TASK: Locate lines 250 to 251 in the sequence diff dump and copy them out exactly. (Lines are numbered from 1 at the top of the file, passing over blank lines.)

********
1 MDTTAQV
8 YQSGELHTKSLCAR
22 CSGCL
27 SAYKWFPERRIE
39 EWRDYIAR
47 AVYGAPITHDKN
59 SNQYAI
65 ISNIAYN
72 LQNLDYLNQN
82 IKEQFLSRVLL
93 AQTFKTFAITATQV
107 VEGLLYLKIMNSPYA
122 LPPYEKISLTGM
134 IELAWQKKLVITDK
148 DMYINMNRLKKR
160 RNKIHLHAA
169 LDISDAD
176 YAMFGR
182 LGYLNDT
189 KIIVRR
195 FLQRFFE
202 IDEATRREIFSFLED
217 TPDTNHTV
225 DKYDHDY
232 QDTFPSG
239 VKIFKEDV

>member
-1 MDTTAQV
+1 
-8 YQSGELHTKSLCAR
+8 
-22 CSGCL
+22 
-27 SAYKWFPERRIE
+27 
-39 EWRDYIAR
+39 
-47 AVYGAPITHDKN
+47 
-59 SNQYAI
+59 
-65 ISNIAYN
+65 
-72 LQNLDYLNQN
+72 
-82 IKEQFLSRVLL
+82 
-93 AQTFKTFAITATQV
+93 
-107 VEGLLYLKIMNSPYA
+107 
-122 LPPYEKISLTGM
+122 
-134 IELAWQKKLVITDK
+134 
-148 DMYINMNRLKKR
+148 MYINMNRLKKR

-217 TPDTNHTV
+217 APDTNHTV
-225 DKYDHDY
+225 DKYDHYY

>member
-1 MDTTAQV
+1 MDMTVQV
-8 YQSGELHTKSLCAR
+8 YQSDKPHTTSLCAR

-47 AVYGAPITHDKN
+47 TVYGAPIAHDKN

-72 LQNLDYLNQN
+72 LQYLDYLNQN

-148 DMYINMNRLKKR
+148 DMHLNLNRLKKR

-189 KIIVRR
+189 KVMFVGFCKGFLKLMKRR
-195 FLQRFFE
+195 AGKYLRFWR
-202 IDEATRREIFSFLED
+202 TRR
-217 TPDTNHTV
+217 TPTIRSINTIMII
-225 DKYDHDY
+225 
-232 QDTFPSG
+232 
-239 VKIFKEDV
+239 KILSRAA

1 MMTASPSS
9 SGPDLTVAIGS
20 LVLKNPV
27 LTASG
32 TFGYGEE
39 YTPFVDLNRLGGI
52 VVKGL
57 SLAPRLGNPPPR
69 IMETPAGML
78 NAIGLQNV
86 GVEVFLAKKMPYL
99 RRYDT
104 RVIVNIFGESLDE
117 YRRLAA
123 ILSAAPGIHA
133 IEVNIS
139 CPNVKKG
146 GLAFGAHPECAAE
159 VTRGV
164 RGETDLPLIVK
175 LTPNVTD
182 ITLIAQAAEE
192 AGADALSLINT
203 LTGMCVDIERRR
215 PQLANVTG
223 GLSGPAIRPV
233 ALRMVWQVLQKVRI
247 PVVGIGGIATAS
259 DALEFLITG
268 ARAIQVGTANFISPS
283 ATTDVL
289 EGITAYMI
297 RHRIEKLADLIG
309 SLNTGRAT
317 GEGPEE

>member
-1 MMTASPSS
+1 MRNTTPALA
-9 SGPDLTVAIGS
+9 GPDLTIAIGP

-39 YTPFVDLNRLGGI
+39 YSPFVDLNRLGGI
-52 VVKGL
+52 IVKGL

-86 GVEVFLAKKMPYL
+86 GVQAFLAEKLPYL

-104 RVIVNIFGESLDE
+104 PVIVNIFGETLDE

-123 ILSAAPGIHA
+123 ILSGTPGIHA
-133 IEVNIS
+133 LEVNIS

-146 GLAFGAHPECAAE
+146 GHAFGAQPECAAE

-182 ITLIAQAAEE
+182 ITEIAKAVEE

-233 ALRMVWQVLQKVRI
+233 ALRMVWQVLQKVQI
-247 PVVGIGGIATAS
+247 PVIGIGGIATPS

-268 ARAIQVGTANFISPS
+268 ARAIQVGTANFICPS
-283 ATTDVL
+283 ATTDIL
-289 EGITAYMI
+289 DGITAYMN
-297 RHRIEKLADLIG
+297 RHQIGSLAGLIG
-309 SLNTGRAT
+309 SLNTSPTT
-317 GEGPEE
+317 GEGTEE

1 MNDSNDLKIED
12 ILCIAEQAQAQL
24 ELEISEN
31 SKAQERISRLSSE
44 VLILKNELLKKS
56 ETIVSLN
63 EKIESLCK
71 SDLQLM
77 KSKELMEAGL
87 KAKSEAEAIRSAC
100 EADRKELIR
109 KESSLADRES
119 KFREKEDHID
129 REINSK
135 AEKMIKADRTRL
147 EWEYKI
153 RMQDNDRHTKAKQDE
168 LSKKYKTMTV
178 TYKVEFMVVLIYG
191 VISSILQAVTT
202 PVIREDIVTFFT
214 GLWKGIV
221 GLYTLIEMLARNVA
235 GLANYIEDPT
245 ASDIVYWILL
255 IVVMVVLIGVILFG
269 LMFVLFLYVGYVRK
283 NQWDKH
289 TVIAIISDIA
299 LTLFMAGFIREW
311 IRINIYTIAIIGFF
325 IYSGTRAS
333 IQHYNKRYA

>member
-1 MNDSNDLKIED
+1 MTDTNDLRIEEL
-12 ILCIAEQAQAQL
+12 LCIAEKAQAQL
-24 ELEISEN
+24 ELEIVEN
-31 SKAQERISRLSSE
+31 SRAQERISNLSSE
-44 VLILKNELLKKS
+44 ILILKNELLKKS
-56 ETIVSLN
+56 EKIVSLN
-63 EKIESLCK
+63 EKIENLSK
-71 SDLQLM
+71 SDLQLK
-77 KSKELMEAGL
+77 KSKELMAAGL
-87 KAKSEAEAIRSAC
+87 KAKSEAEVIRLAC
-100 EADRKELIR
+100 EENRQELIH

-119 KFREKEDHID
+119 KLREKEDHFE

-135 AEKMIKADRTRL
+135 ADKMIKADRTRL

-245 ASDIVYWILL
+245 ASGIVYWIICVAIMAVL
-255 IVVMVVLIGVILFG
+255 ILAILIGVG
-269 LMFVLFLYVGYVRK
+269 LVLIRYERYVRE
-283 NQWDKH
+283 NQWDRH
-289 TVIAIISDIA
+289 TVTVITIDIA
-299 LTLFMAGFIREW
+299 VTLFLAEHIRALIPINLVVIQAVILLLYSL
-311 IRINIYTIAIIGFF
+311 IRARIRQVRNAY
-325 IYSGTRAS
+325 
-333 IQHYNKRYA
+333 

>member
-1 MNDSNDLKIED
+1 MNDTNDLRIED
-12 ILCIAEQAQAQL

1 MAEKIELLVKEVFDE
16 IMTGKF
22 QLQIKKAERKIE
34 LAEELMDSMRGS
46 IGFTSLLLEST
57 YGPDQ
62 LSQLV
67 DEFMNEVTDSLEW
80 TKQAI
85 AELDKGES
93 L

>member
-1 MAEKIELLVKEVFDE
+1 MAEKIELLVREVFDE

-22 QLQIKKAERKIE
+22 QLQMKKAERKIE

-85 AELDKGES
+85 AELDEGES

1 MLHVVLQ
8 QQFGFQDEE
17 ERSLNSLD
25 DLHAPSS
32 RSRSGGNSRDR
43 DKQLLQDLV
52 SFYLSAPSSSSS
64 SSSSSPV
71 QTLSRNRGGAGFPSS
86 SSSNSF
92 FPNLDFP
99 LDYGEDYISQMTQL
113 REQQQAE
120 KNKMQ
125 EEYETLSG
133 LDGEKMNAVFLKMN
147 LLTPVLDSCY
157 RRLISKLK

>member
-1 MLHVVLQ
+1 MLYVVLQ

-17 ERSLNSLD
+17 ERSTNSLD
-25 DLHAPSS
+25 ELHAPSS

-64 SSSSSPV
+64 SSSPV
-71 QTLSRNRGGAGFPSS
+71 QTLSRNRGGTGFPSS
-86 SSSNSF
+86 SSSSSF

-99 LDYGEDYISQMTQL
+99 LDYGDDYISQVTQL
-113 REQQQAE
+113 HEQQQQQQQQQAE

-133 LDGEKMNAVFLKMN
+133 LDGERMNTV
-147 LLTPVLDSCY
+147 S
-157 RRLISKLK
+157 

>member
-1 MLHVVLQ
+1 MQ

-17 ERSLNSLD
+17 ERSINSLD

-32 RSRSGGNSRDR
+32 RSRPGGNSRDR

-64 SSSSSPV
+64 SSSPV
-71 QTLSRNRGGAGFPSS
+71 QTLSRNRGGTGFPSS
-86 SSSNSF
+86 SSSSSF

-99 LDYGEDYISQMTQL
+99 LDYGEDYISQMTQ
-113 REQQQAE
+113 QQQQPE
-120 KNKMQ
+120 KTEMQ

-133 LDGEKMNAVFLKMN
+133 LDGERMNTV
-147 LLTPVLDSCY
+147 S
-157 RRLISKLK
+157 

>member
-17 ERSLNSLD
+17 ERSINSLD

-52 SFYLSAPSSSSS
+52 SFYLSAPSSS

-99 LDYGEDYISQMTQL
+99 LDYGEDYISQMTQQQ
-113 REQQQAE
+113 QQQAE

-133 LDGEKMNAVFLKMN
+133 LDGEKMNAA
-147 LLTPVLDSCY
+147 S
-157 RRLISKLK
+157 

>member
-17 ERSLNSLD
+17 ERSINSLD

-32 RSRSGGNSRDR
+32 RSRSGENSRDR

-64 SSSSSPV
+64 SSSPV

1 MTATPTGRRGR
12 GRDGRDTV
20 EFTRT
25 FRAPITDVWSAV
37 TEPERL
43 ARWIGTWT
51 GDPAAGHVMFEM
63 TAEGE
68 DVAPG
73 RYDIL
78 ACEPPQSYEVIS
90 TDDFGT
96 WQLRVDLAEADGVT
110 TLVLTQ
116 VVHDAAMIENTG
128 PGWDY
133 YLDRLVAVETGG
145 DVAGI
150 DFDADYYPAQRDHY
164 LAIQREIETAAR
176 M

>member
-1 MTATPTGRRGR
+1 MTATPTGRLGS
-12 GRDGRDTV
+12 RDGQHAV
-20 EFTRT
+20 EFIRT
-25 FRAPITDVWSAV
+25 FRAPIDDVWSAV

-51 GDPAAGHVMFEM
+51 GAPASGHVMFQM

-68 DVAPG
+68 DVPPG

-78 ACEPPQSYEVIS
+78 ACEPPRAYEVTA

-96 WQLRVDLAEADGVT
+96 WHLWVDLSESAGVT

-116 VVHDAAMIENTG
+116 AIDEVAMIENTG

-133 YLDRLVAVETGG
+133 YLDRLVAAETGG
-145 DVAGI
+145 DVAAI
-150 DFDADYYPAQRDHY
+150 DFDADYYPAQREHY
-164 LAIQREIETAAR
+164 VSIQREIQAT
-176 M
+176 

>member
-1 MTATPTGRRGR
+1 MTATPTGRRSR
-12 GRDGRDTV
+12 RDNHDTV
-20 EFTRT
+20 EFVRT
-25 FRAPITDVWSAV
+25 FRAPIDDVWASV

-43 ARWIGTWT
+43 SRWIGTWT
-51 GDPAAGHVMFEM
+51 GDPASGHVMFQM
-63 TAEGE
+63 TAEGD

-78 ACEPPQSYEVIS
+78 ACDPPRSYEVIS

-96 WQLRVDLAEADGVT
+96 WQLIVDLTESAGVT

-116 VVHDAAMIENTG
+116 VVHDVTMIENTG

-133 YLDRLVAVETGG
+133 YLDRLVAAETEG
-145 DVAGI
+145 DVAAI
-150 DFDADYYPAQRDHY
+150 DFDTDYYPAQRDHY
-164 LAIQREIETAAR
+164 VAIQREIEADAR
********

85 AELDKGES
93 L